TV review by
Melissa Camacho, Common Sense Media
H8R TV Poster Image
Anti-hate message peeks through in celeb confrontation show.

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A lot or a little?

The parents' guide to what's in this TV show.

Positive Messages

The series promotes an anti-hate message as well as a more subtle anti-bullying message, though some confrontations involve physical interactions. That said, it also sends the erroneous message that celebs don't play a role in the way people perceive them.

Positive Role Models & Representations

Many of the featured celebs are upstanding and responsible people in private, but they don't always take responsibility for the outrageous or inappropriate behaviors they display in public. Some of the haters are able to move beyond their initial feelings; others are unable to let go of their negative feelings.


Occasional yelling, screaming, and physical confrontations between the celebrity and the hater.


Some celebrities flaunt their cleavage in sexy clothing and bathing suits; men are sometimes shirtless. Some sexual innuendo.


Words like "douche," "bitch," and "ass" are audible. Stronger profanity ("f--k," "s--t") is fully bleeped with mouths blurred.


Interviews of haters are often shown to celebs on iPads, although the logo isn't shown. Celebs get an opportunity to promote themselves.

Drinking, Drugs & Smoking

Wine and beer consumption visible. References to some celebs' drunken behavior.

What parents need to know

Parents need to know that this reality show features popular (and sometimes controversial) public figures confronting people who claim to hate them. While passing judgment and hating are treated as negative behaviors, the show fails to address some of the celebs' own public behaviors that have contributed to these reactions. Expect some strong language ("bitch," "ass"; stronger language is bleeped with mouths blurred), some drinking (wine, beer), mild sexual innuendo, and some physical confrontations.

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What's the story?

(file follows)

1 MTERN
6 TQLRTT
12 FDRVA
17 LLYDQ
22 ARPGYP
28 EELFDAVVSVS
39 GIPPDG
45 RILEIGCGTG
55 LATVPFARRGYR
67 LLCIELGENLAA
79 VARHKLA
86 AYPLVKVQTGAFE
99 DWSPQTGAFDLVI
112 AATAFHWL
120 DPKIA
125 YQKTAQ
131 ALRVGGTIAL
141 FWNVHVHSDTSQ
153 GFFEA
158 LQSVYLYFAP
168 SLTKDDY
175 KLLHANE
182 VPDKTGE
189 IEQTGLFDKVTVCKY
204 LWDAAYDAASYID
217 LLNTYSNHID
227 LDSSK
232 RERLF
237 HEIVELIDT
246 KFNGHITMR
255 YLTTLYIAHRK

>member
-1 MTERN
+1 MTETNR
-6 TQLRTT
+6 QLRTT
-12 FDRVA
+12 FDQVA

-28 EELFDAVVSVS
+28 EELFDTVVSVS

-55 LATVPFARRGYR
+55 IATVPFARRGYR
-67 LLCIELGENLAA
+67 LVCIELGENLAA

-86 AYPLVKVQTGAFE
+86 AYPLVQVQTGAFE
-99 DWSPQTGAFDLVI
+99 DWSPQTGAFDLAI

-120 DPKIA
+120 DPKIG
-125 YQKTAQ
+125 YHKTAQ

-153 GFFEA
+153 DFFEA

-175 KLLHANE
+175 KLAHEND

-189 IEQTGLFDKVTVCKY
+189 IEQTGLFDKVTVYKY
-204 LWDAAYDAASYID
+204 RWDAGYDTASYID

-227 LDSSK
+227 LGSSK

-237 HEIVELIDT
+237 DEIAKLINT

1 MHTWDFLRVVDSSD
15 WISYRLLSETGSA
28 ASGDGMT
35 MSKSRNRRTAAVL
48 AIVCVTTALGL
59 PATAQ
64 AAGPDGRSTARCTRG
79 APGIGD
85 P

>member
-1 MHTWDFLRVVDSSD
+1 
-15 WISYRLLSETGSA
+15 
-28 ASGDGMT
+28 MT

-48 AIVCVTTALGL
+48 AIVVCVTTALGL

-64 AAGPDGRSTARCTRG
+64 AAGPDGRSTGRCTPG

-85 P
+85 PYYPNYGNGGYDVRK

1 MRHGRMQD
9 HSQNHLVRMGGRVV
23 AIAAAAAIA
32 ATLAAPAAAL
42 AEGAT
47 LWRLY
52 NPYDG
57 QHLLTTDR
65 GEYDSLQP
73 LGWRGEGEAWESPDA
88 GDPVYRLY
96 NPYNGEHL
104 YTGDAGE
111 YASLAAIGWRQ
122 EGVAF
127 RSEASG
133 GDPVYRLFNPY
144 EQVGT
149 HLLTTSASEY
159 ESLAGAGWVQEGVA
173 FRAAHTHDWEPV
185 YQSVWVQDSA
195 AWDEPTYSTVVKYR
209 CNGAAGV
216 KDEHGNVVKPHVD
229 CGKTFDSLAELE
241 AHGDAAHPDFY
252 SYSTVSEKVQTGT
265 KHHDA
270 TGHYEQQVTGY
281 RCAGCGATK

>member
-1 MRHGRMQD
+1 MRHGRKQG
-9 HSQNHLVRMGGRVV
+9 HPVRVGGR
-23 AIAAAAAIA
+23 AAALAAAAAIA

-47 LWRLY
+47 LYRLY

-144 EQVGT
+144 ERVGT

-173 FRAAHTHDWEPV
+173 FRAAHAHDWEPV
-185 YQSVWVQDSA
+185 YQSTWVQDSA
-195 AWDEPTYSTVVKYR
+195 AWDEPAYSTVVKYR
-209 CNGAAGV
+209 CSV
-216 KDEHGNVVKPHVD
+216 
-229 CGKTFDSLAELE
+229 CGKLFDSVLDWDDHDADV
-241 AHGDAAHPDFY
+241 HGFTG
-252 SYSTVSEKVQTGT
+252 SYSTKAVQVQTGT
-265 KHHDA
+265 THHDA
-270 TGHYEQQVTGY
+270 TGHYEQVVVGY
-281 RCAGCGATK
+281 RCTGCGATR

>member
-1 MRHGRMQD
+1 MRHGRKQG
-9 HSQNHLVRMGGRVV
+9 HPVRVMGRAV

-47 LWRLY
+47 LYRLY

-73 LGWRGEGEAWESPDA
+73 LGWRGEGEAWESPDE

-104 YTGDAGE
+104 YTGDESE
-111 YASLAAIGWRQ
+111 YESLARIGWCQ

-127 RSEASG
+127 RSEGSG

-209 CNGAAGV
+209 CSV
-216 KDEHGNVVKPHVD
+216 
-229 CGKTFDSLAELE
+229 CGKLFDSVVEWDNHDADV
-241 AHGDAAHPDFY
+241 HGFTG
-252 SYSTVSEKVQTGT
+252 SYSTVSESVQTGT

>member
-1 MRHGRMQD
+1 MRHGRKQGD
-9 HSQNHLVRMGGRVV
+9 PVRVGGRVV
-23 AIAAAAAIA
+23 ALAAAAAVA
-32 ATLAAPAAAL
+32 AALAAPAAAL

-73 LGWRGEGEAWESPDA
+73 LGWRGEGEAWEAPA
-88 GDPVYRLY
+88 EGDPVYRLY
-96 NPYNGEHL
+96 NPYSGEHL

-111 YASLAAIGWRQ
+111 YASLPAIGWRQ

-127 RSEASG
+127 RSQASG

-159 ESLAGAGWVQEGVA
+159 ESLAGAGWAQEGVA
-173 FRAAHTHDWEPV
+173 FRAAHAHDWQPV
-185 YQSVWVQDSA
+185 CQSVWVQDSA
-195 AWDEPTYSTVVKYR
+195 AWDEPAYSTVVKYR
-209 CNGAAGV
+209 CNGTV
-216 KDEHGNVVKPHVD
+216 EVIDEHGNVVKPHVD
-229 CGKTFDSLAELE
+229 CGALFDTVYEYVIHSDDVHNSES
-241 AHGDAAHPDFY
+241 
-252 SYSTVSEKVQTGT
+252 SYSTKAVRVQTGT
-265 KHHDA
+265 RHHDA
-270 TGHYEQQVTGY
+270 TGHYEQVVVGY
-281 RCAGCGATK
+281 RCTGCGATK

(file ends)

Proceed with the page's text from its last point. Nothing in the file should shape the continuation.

Hosted by Mario Lopez, H8R lets celebrities confront people they've never met who claim to hate them. Cameras capture a person's rant about a celebrity they they detest -- like Jersey Shore's Snooki, former supermodel Janice Dickinson, or athlete Charles Barkley -- not realizing that the celebrity in question is going to be shown the interview. The celeb then confronts their hater without their managers, agents, or anyone who usually protects them from negative attention. The two spend some time together in order to get to know each other in hopes of ending the hate.

Is it any good?

The show takes an anti-bullying tone by holding people accountable for the negative things they say about celebrities. And it offers celebrities the opportunity to show audiences the real person behind their celebrity persona.

Ironically, most of the featured celebrities complain about the judgments that are being made about them, but most also fail to take responsibility for the on-camera behavior and/or obnoxious public persona that has led to these assessments. But if you can get past this, you'll find that the show's anti-hate message is a positive one.

Talk to your kids about ...

  • Families can talk about a celebrity's public persona. Why do celebs sometimes behave or promote themselves a certain way in the media, even though this public image really doesn't represent who they are? What are the consequences of doing this? Does this make them good role models? Should they really be surprised when people react negatively based on these media images?

  • Passing judgment and hate leads to behavior like bullying. What can you do to counteract bullying?

TV details

  • Premiere date: September 14, 2011
  • Cast: Mario Lopez
  • Network: CW
  • Genre: Reality TV
  • TV rating: TV-PG
  • Available on: Streaming
  • Last updated: September 20, 2019

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